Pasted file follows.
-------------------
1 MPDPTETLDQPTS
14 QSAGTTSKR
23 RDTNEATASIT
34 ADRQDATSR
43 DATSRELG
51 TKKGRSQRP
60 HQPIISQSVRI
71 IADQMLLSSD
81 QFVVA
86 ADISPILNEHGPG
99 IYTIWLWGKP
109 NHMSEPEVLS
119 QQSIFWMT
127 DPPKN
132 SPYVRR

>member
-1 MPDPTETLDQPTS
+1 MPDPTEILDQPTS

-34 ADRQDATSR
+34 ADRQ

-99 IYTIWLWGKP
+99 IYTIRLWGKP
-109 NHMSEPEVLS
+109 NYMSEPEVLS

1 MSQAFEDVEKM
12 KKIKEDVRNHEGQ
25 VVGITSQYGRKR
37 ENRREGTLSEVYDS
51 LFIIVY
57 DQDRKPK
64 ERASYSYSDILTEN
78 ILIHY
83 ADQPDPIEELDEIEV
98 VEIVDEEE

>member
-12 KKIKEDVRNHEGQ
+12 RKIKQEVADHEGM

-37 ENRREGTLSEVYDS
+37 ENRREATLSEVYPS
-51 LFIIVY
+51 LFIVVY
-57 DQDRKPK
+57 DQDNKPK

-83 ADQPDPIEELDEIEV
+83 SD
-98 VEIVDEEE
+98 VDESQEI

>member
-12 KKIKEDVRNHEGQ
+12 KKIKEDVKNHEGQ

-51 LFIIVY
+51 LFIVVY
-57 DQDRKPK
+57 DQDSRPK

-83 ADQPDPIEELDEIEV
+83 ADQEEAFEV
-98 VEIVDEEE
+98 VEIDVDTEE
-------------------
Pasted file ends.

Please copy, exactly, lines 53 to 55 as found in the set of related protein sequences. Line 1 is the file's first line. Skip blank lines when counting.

-57 DQDRKPK
+57 DQDSRPK

-83 ADQPDPIEELDEIEV